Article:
China is not setting 'debt traps' in the Pacific, a new report has found.
The research released on Monday by Australia's Lowy Institute contradicts much of the criticism of China's influence in the region.
The report found China's loans to the region were not a deliberate attempt to entrap Pacific states.
"The evidence to date suggests China has not been engaged in deliberate 'debt trap' diplomacy in the Pacific. Nonetheless, the sheer scale of China's lending and its lack of strong institutional mechanisms to protect the debt sustainability of borrowing countries poses clear risks," the report said.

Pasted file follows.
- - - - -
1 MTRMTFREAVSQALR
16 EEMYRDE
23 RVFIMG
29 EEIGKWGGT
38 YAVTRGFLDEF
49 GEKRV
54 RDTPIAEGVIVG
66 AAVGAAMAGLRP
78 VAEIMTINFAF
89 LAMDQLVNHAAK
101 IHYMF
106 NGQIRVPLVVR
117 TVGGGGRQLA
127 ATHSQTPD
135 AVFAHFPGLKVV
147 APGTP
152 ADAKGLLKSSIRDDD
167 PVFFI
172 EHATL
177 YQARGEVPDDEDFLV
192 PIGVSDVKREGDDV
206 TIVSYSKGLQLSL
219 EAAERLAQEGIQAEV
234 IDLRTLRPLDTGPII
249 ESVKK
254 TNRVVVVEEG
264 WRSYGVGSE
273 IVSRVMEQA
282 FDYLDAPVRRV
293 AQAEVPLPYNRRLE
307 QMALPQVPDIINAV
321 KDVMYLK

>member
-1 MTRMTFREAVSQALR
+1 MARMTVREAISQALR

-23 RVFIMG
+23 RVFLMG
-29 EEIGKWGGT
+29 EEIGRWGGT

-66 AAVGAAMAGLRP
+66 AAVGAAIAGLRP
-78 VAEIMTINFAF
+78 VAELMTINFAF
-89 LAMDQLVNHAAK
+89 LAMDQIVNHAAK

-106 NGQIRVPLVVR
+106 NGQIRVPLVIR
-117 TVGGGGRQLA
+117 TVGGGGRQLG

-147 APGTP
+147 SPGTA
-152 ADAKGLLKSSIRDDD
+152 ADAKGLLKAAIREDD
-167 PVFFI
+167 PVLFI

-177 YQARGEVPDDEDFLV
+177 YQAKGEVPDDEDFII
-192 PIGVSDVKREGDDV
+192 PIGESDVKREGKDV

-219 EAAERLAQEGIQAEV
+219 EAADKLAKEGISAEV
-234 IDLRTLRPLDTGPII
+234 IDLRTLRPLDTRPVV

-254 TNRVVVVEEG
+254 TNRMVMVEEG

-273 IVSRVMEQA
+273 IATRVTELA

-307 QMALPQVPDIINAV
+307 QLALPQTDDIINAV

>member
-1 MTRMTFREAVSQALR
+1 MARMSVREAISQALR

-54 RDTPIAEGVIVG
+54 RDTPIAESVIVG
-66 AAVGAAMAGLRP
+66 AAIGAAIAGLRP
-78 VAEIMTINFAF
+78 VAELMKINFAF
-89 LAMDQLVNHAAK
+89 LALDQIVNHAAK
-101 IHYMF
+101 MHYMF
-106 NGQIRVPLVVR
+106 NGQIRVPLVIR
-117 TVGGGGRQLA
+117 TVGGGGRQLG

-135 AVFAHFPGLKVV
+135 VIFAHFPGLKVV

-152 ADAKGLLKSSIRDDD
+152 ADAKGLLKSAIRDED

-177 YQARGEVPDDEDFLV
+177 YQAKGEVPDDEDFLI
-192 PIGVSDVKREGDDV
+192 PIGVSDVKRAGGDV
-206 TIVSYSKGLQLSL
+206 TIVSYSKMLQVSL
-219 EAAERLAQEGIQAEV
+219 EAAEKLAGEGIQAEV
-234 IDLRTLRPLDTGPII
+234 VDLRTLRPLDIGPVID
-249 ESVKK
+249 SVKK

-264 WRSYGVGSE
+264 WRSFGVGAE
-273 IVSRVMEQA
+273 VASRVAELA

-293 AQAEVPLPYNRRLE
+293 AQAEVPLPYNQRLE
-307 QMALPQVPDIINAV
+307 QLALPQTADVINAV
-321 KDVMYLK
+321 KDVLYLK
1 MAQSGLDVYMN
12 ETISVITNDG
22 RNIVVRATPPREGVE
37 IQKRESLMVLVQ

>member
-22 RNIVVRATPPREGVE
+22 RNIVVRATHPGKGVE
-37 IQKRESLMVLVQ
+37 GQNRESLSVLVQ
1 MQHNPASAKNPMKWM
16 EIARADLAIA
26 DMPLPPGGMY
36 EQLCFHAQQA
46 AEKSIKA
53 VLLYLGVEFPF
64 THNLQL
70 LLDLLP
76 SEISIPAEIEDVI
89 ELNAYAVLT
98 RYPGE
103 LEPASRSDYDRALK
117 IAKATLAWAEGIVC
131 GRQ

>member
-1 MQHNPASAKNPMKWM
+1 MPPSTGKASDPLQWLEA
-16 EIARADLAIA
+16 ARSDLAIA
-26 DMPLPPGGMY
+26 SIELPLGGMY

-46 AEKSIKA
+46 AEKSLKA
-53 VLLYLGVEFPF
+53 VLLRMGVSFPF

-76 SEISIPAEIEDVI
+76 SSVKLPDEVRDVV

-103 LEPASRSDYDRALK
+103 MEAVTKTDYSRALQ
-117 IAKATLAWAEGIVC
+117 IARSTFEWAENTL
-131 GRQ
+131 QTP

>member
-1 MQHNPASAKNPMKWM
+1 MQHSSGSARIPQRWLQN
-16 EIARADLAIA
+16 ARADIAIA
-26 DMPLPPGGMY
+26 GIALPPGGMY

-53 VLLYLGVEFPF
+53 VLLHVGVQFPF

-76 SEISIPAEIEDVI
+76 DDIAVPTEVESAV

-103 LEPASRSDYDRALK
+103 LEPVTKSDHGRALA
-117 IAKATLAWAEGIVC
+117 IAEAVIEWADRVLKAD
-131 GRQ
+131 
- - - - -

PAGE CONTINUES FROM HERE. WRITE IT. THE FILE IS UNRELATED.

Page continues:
However, it said China's lending was "more intense".
"If China wants to remain a major development financier in the Pacific without fulfilling the debt trap accusations of its critics, it will need to substantially restructure its approach, including by adopting formal lending rules similar to those of the multilateral development banks," the report said.
They also said Australia could improve the sustainability of its infrastructure lending, and Pacific nations should push for more favourable financing.
Ocean of debt? Check out our latest @LowyInstitute analysis looking at whether China is engaged in ‘debt trap’ diplomacy in the #Pacific. Using data from the #PacificAidMap. Together with @AlexandreDayant and @jonathan_pryke https://t.co/ms89phEIww— Roland Rajah (@RolandMRajah) October 20, 2019